No trace of Charlene Downes has ever been found
The police watchdog has condemned Lancashire Police's handling over a murder case of a missing girl and said seven officers should be disciplined.
Charlene Downes, 14, of Blackpool, went missing in 2003. Two men were charged over her death but later acquitted.
The Independent Police Complaints Commission (IPCC) said police errors in gathering evidence had contributed to the collapse of a retrial in 2008.
Charlene's body has never been found and nobody was ever convicted.
'Catalogue of errors'
Lancashire Police's investigation into the schoolgirl's disappearance was "handled poorly and unprofessionally", the IPCC said.
It said it had found a "catalogue of errors which undermined the court case". There was no immediate comment from Lancashire police.
The teenager had been with friends at a bar when she vanished on 1 November 2003.
Iyad Albattikhi was accused of murder and Mohammed Raveshi was charged with assisting an offender by disposing of a body.
In May 2007, a jury failed to reach a verdict and a retrial was ordered.
The two men were cleared because the prosecution found a "number of issues" with the way audio and video covert evidence had been collected by officers.
Ass Chf Con Andy Cooke, of Lancashire Police, said: "It is clear that certain aspects of the case have not been well managed - specifically during the time prior to the trial, and for this we must certainly apologise to the Downes family."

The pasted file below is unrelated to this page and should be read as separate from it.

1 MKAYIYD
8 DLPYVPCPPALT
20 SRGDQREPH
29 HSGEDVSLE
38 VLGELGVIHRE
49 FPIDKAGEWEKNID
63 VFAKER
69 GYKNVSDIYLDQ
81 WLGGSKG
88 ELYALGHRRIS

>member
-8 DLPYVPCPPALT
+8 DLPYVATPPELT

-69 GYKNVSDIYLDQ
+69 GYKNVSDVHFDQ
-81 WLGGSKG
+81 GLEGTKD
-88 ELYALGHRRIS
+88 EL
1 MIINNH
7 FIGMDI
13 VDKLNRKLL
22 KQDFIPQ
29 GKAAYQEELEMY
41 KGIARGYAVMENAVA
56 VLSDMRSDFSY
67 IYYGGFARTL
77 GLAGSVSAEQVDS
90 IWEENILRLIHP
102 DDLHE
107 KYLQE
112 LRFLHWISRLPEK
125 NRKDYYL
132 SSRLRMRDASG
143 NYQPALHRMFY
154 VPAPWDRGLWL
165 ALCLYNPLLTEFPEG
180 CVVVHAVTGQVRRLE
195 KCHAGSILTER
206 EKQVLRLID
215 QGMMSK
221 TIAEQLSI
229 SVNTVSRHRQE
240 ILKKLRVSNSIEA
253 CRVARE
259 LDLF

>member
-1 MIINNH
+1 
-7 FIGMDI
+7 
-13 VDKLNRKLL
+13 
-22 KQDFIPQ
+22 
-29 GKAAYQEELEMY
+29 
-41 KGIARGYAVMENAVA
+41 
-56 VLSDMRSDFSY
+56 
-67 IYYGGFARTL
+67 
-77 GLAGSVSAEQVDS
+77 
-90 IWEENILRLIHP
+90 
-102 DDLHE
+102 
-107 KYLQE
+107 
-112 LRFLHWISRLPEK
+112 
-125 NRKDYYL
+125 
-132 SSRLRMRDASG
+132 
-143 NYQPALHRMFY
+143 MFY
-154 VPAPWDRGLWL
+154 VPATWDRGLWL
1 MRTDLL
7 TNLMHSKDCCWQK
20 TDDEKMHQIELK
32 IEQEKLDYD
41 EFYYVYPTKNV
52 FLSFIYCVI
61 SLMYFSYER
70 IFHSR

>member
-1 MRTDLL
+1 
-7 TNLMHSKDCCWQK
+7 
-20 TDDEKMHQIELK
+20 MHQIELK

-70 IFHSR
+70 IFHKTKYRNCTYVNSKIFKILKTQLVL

The police chief admitted lessons had been learnt from Charlene's case which remains a "live investigation".
The police watchdog has now recommended that one officer should face a disciplinary hearing and another should receive a written warning. Five other officers should receive words of advice, it said.
Meanwhile two officers, who have since retired but who had worked on the case, cannot be considered for disciplinary action.
However, the role of another retired officer who worked in a civilian capacity should be looked at, the IPCC said.
Naseem Malik, IPCC Commissioner for the north west, said: "This is a very sensitive area as, by the very nature of the business, the techniques used must remain secret.
"But what is abundantly clear is that the covert surveillance aspect of Lancashire Constabulary's investigation into Charlene's disappearance was handled poorly and unprofessionally."